Italian Vegetable Stew 6.000

Juana Arias for The Washington Post

Dinner in Minutes Oct 14, 2009

To make this big bowl of vegetables, called ciambotta, on a weeknight, I hit the salad bar. That's where the already-prepped celery, red bell pepper, onion and zucchini are; either eyeball the amounts or borrow the deli scale. If I'm really pressed for time, I'll even pick up a bag of microwavable green beans, which are trimmed and ready to go.

The result is textured, savory and healthful. If desired, toss in a few teaspoons of chopped marjoram or thyme at the end of cooking, or grate some Parmesan cheese over each portion just before serving.

We left the recipe at its original serving size to create a vegetarian option for a Make It, Freeze It, Take It meal (see related recipes in today's edition). The leftovers from dinner tonight can be refrigerated for up to 1 week, or frozen for up to 3 months.

Serve with crusty bread.

Servings: 6 - 8
  • 1/3 cup olive oil
  • 2 medium carrots
  • 4 medium cloves garlic
  • 1 3/4 cups sliced red bell pepper
  • 2 1/2 to 3 cups sliced red or white onions
  • 1/4 cup sliced celery
  • 8 ounces green beans
  • Salt
  • 2 medium potatoes, preferably California Gold or Yukon Gold (do not use red bliss or waxy potatoes)
  • 2 small eggplants (1 pound total)
  • 1 cup water, plus more as needed
  • 28 ounces canned whole tomatoes, with their juices
  • 14 to 16 ounces sliced zucchini
  • 1/2 teaspoon freshly ground black pepper
  • Leaves from a few sprigs of marjoram or thyme (optional)


Heat the oil in a large, heavy-bottomed pot over medium-high heat while you prep the carrots: Peel them, then cut them first lengthwise, then into 1/4-inch slices. Mince the garlic. Coarsely chop the red bell pepper strips and sliced onions. Add the carrots, celery, garlic and onions to the pot; cook for about 10 minutes, stirring occasionally, until the onions are pale golden.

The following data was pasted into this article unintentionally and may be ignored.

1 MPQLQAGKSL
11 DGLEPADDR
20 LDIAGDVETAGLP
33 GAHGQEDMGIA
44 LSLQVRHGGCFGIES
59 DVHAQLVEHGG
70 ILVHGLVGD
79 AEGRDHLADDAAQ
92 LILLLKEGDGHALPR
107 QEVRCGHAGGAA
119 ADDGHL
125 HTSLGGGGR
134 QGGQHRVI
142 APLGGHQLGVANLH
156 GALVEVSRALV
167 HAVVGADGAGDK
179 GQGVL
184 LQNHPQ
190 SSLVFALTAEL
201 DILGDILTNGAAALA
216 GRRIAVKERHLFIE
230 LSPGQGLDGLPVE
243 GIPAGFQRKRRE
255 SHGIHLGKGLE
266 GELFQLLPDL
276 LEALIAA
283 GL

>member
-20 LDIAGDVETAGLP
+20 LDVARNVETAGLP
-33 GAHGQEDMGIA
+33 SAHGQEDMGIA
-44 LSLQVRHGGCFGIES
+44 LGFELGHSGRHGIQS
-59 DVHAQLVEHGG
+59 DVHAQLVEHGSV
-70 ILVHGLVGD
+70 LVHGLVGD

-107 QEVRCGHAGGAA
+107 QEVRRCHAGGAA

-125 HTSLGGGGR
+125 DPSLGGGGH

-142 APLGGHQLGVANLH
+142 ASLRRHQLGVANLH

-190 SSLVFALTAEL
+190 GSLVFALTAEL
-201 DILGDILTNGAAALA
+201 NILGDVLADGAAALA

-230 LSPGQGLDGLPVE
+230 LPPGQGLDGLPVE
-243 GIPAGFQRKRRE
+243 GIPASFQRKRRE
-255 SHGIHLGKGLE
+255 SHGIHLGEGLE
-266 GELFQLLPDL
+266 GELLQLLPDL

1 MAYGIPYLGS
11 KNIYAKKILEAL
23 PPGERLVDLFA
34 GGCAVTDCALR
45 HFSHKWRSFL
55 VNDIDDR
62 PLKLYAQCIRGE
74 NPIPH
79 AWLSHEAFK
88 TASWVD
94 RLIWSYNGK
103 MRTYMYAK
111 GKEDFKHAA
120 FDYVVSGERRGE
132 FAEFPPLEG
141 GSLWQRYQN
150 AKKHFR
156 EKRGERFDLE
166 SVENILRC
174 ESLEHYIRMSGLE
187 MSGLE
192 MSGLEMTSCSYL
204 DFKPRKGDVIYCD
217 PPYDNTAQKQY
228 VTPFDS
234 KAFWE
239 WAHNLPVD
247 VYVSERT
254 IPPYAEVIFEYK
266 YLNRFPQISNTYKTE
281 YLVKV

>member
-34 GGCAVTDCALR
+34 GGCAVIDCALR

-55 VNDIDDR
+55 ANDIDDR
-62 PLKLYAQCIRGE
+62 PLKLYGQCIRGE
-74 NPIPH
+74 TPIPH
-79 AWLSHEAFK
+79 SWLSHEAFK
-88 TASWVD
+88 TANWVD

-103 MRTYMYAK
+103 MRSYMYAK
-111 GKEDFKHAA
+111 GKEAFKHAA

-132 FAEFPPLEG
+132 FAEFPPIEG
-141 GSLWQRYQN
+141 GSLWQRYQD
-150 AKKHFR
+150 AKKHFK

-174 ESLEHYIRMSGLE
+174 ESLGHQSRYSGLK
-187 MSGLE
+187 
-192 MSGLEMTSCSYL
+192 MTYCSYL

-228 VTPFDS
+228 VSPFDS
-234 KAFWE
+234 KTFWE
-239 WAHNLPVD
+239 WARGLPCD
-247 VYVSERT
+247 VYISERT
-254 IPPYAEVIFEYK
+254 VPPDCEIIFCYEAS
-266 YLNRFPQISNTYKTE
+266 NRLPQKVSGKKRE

Meanwhile, bring a medium saucepan of water to a boil over high heat. Trim the green beans and cut them into 2-inch pieces. Add a tablespoon of salt to the boiling water, then add the beans and cook for about 3 minutes, until crisp-tender and bright green. Use a skimmer to transfer to a colander. While the cooking water returns to a boil, cut the potatoes into 1-inch pieces (discard the skin, if desired), then add to the water and cook for 8 to 10 minutes or just until tender.

Cut the eggplants into 1-inch pieces, discarding the skin and pieces with many seeds. Add to the pot of vegetables, along with the water; stir to incorporate. Cover and cook for about 10 minutes, stirring occasionally. Coarsely chop the tomatoes, reserving their juices; add the tomatoes and their juices to the pot along with the red bell pepper pieces and stir to combine.

When the potatoes are done, use the skimmer to transfer them to the colander with the beans. Let the cooking water return to a boil, then add the zucchini and cook for about 5 minutes, until crisp-tender. Use the skimmer to transfer them directly to the pot of vegetables, shaking off any excess water, then add the blanched beans and potatoes; mix well. Cover and cook for about 12 minutes, stirring occasionally; some vegetables will be very soft and some will be closer to al dente. If the stew seems too thick, add water to achieve the desired consistency. Taste, and add up to 1 teaspoon of salt and the black pepper. Mix well.

Remove from the heat; if desired, mince some marjoram or thyme and toss into the stew. Divide among individual bowls and serve hot, with Parmesan cheese passed at the table.

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Recipe Source

Adapted from "Gourmet Today," edited by Ruth Reichl (Houghton Mifflin Harcourt, 2009).

Tested by Bonnie S. Benwick.

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